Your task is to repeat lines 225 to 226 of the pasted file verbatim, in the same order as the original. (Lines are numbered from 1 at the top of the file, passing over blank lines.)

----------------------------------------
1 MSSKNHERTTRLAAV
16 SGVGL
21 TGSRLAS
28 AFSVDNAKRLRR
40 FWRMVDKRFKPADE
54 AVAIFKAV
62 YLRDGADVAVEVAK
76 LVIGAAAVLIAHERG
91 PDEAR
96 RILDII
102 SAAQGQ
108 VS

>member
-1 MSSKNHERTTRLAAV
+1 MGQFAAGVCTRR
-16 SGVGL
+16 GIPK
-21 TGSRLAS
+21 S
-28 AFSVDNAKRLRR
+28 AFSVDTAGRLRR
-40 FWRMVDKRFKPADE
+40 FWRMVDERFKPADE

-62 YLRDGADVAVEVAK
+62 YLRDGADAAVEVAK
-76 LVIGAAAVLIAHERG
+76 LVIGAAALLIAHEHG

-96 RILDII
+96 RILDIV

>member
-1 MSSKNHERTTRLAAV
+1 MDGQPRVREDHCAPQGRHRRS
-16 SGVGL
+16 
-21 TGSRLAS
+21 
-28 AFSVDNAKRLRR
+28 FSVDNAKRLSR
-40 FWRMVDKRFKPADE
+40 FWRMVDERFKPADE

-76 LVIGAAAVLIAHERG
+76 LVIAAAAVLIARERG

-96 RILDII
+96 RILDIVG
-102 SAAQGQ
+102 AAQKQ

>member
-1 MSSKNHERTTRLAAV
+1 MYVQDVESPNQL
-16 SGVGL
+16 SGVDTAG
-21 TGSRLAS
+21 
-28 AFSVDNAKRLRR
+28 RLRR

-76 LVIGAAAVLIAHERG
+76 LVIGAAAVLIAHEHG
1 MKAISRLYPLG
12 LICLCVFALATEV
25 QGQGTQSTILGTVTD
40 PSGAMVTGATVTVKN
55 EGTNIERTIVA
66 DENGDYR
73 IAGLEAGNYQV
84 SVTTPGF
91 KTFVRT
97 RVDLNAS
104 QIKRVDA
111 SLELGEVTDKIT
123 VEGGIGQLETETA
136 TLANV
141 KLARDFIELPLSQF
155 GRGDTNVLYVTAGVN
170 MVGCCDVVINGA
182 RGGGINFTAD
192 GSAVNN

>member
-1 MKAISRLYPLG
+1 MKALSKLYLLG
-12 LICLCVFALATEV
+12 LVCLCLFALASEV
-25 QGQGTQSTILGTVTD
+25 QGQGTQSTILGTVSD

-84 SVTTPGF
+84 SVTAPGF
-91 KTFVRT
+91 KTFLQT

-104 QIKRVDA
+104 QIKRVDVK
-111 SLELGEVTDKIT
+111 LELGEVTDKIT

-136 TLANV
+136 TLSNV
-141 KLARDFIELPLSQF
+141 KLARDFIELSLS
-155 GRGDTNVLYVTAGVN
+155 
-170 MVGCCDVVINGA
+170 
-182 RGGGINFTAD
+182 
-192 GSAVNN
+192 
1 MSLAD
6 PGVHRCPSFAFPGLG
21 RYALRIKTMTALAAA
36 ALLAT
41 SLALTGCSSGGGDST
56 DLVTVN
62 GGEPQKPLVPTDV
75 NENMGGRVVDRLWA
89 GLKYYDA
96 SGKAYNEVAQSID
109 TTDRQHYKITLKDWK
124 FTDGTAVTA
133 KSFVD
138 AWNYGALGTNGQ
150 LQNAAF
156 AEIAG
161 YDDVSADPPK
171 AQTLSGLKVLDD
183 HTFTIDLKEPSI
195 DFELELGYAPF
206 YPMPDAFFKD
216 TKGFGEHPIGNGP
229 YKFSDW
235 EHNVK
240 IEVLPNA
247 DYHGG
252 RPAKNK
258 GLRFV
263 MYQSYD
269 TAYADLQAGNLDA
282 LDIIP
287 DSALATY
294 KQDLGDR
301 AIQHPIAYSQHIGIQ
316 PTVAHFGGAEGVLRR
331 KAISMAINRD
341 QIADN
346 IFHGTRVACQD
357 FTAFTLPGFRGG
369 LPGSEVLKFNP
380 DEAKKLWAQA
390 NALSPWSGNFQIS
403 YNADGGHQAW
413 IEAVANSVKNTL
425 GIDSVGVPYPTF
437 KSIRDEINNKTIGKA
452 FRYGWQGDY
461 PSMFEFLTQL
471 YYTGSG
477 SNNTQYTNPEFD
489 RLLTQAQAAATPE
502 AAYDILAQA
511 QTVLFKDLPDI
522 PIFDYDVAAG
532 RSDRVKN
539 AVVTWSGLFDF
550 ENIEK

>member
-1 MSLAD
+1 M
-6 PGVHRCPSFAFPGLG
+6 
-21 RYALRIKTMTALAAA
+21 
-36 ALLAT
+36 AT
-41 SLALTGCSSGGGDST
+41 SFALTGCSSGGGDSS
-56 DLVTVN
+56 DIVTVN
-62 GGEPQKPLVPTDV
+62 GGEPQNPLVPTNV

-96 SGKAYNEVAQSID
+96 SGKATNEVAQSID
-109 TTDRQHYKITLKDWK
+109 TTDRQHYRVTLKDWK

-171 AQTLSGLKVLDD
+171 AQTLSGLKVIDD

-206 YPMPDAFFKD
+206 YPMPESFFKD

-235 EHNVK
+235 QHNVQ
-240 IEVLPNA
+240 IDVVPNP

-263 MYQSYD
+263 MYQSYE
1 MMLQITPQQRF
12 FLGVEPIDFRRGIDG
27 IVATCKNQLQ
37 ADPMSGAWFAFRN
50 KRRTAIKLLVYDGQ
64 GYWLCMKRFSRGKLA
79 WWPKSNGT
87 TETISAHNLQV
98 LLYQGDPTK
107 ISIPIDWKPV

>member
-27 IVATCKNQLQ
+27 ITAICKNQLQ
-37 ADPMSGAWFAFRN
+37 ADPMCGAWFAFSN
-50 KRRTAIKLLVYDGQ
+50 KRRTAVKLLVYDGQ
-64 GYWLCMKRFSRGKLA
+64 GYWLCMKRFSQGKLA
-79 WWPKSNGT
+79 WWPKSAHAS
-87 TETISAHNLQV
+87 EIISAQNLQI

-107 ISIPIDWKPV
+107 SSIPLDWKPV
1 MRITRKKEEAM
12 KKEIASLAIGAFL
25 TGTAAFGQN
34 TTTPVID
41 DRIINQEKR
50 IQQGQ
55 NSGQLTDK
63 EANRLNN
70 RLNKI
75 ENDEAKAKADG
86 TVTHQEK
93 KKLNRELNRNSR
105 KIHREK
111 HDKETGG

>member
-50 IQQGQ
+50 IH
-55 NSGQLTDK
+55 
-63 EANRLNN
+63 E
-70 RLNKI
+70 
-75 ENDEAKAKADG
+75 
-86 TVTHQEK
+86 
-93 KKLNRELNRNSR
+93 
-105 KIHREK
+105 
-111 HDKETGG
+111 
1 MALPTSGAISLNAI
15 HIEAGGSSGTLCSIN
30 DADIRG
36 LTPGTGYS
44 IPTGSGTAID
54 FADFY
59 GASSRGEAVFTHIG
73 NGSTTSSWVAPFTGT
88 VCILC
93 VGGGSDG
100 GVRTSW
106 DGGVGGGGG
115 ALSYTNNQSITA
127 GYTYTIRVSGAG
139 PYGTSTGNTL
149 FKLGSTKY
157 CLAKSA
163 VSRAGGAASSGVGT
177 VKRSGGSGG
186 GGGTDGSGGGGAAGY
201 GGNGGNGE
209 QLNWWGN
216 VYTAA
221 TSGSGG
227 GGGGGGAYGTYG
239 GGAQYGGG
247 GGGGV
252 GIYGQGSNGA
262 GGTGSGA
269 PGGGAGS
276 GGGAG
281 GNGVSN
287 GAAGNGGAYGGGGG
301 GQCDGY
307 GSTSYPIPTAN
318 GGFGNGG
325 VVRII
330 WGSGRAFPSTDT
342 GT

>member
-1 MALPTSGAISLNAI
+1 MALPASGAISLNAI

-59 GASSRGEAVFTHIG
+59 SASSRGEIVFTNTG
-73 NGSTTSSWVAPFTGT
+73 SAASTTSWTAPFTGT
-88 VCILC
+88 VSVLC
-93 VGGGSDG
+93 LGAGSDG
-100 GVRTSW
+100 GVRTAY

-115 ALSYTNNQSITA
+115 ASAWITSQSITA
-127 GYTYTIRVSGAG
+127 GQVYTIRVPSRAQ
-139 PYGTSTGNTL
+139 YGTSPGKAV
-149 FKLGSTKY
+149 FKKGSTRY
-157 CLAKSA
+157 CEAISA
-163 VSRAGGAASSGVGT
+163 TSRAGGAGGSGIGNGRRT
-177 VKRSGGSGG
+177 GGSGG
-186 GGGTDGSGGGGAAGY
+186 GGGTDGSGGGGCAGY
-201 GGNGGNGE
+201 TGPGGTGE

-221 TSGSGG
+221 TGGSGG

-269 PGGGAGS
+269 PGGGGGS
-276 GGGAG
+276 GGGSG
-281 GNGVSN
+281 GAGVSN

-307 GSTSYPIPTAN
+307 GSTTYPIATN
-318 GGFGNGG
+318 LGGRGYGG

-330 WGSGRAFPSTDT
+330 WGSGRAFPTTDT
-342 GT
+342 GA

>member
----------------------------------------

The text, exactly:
86 TVTHQEK
93 KKLNRELNRNSR